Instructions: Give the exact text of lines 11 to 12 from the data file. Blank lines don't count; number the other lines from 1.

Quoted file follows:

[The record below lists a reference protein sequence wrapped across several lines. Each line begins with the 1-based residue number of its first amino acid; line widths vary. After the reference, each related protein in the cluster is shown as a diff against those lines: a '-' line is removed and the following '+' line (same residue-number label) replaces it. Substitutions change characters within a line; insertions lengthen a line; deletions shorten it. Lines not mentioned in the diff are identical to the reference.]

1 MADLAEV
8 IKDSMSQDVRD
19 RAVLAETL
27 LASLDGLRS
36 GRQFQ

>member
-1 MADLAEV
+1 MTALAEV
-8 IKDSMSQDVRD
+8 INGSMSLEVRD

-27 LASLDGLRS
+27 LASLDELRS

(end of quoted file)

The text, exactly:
+8 INGSMSLEVRD

-27 LASLDGLRS